Steve Akers' Heckerling Musings (2011)

Steve AkersSteve Akers of Bessemer Trust has published his summary of discussions and presentations at the 45th Annual Philip E. Heckerling Institute on Estate Planning held in January 2011. It is hard to imagine anyone more qualified to report on such an event than Steve. The 96-page paper goes beyond a mere summary to include general discussions of the Tax Relief, Unemployment Insurance Authorization, and Job Creation Act of 2010 and its implications on estate planning.

Steve's summary is available here and on Bessemer's website.

Among the many topics covered is the possible clawback tax on gifts made in 2011 and 2012 if the tax-free amount is reduced in later years. Steve also summarizes the planning suggestions of prominent tax practitioners as well as their predictions about what will happen in 2012.


Two-year window for making gifts -- use it or lose it?

The Tax Relief, Unemployment Insurance Reauthorization, and Job Creation Act of 2010 signed into law on December 17, 2011, creates an unprecedented opportunity for wealthy individuals to make tax-motivated gifts -- but only in 2011 and 2012. Individuals may give up to $5 million to loved ones (married couples may give up to $10 million) without having to pay gift tax. Prior to 2011, the most that could be given was $1 million ($2 million for married couples). While the law permitting gifts at this level may be extended beyond 2012, as things stand now the limit will revert back to $1 million in 2013.

Tax-free transfer amounts have never been this high

The lifetime tax-free amount for estate and generation-skipping (GST) purposes grew steadily from near $1 million in 2001 to $3.5 million in 2009.  During that same span, however, the lifetime tax-free amount for gift taxes was stuck at $1 million.

Because Congress failed to act in 2009 to extend the estate tax, Americans experienced a year of uncertainty in 2010.  In theory, there was no estate or GST tax in 2010, but there was the threat of retroactive imposition of the tax.  There was no uncertainty about the gift tax in 2010 -- the tax-free limit stayed at $1 million.  

The 2010 tax law reinstated the estate and GST tax for two years and set the lifetime tax-free amounts at $5 million.  This was unexpected, but at least had been discussed as a possibility.  What was completely unexpected was that the gift tax tax-free amount also would be bumped to $5 million. The gift, estate and GST tax-free amounts have not been "unified" this century.

Transfer tax rates have never been this low

The 2010 tax law also set the rate for the estate, gift and GST tax for 2011 and 2012 at 35%.  Rates have not been that low since the implementation of the current estate and gift tax scheme in 1981. In 2001, taxes were based on a sliding rate schedule which topped out at 55%.  The rate was gradually reduced to 45% in 2007 - 2009.  If Congress does nothing to change the law, the maximum rate will jump back to 55% in 2013. 

What will happen in 2013?

Unless Congress changes the law, in 2013 the gift tax, estate tax and GST tax-free amounts will fall from these unprecedented levels to $1 million (or approximately $1,100,000 for the GST). No one knows if Congress will extend the $5 million tax-free amount.  Many observers think it will be difficult politically for Congress to reduce the tax-free amount, so they speculate that we will never see tax-free amounts of less than $5 million.  However, most of these same observers were wrong when they predicted that Congress would act in 2009 to prevent a one-year repeal of the estate tax.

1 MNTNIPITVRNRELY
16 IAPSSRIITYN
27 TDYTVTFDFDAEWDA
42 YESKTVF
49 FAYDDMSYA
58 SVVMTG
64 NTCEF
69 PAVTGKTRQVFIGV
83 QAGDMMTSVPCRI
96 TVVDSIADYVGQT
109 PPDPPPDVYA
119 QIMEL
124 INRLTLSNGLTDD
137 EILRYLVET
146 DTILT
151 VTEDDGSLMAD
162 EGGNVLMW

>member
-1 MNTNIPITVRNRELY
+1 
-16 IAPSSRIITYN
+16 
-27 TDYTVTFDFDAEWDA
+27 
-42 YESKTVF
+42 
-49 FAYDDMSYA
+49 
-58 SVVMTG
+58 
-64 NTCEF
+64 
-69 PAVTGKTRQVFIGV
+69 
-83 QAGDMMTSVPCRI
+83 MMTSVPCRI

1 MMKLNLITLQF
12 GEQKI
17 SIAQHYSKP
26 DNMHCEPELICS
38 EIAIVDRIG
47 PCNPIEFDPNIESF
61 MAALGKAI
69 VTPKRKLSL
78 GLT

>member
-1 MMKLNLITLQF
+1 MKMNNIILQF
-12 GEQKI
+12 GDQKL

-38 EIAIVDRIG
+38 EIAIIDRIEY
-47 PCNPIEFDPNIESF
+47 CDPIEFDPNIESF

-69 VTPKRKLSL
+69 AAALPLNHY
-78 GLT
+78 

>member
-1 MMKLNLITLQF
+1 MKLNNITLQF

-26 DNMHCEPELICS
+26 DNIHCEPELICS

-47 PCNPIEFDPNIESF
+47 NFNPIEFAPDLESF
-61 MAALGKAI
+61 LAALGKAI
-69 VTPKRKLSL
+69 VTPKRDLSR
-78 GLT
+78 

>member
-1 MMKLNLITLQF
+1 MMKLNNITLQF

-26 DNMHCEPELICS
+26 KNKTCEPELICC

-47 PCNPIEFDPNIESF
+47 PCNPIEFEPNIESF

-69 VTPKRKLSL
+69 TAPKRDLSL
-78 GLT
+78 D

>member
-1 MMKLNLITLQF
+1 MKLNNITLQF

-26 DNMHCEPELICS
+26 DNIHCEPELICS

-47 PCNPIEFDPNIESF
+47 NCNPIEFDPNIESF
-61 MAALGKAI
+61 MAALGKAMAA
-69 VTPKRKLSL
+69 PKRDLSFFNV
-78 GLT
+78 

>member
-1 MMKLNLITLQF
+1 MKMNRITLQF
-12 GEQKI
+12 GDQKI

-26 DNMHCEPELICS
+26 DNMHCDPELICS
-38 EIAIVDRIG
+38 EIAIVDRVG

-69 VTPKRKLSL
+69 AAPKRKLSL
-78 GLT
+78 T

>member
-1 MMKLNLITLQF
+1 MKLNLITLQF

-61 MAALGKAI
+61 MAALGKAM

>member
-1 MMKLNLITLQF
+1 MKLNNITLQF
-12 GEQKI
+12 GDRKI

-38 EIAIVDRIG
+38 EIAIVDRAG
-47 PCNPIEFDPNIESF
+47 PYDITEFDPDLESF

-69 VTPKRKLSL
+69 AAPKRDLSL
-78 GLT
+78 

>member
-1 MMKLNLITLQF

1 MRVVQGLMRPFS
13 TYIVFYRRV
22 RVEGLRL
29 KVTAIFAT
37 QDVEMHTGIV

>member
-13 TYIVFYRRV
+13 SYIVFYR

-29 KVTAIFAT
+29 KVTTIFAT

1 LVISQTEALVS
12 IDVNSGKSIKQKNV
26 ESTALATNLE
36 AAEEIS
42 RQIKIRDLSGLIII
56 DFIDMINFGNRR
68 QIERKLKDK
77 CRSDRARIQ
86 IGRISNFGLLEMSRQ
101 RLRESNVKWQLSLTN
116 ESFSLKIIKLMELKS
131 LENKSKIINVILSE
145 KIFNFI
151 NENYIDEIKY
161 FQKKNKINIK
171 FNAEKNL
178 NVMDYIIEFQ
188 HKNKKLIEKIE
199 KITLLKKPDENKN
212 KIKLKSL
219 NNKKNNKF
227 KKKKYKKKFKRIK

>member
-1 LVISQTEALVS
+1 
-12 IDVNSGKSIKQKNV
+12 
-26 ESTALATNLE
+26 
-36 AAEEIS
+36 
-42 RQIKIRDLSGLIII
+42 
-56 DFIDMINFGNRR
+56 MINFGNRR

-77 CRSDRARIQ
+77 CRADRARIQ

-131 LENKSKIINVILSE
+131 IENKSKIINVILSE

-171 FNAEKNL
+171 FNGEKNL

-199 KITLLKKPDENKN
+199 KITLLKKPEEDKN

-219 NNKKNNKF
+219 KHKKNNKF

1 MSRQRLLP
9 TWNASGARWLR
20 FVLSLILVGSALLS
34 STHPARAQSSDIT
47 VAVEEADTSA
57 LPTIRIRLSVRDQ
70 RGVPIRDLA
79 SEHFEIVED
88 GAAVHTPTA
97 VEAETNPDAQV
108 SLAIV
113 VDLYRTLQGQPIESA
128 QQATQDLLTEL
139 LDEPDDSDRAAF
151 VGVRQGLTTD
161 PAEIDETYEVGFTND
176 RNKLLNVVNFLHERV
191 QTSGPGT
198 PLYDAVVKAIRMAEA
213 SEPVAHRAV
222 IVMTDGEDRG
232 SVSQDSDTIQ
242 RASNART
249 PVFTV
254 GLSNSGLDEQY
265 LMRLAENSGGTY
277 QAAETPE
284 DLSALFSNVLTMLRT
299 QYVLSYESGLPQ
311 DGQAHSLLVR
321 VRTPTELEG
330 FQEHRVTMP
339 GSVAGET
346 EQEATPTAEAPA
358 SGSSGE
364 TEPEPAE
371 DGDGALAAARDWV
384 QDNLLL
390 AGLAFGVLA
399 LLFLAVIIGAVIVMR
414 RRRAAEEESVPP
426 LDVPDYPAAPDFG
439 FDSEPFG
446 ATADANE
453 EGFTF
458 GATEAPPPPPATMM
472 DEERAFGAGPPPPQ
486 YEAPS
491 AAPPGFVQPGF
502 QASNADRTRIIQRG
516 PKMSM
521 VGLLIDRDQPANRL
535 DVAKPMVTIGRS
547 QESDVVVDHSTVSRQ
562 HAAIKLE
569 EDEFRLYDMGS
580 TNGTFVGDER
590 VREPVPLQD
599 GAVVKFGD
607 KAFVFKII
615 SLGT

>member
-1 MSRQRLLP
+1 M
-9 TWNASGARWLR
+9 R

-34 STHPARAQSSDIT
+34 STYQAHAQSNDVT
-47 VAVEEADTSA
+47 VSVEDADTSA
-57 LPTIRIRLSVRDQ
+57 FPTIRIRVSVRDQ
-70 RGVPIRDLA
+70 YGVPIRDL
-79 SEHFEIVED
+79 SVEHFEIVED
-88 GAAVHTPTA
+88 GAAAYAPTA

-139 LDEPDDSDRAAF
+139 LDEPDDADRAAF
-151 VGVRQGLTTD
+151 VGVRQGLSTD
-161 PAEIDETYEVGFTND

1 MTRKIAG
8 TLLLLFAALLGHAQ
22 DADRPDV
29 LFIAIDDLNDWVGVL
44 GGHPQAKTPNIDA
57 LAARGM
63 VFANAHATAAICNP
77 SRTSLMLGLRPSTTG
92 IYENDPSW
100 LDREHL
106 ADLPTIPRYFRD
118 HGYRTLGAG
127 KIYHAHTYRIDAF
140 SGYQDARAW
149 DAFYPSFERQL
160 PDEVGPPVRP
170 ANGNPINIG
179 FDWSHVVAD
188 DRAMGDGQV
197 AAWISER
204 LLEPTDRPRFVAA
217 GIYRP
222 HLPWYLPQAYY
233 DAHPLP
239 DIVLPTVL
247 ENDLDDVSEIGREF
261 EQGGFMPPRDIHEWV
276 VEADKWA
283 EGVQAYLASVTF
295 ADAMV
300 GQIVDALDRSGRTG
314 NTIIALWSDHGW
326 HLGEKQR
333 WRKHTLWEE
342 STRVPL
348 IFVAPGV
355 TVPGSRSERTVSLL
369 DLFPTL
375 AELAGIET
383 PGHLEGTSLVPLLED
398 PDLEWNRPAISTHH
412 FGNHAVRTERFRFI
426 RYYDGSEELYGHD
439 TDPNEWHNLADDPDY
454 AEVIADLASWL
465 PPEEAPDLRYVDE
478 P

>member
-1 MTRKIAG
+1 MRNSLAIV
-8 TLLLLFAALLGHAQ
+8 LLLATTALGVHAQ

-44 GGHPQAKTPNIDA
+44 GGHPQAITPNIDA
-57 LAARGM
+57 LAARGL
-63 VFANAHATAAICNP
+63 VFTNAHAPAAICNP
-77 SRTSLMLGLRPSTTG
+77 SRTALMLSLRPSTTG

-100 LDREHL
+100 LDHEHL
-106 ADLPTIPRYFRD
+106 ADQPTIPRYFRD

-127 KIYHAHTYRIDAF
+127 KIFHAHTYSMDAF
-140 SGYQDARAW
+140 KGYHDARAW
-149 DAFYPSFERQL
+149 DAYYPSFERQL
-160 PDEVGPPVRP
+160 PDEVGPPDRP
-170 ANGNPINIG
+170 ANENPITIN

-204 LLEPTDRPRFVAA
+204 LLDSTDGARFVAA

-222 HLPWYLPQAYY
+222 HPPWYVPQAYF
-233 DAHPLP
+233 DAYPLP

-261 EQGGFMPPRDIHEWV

The smartest course may be to act now 

Since the lower tax-free amounts and the higher rates may return in 2013, the wisest course for persons who can afford it is to make gifts of up to the tax-free amount in 2011 or 2012.  The advantages include:

  • The ability to take advantage of the high gift tax exemption amount while it is available.
  • The ability to get not only the amount of the gift out of the donor's estate but also the appreciation on the property that is given between the date of the gift and the date of the donor's death.
  • Gifts may be made outright or in trust.
  • Gifts of illiquid assets, such as undivided interests and real property or limited partnership interests, may be given.
  • The effectiveness of the gift may be enhanced if it is made to a trust which is treated as a "grantor trust" for income tax purposes.

Possible concerns are:

  • As always, donors should not give away assets which they may need for their own use and support.
  • In order to be effective, the donor must give up control and use of the property.  While some restrictions may be placed on the use of the property by others, the gift must be irrevocable and complete.
  • The gifts must be made while the current law is in place (in 2011 or 2012).
  • There is some risk of a "claw-back" tax being imposed at the donor's death.  The claw-back tax will be the subject of a separate post on  While most observers think this is unlikely, many of the benefits of the gift will be achieved even if it happens.  Donors should understand this risk before making gifts under the new law.
  • A gift tax return must be filed and some or all of the donor's lifetime gift tax exemption will be used.  

The complexity of the new law and the dollars involved -- both the dollar amount of the gifts and the dollar amount of the taxes at stake -- mean that donors should consult with qualified estate planning counsel before acting.  For more information, contact Glenn Karisch at The Karisch Law Firm, PLLC.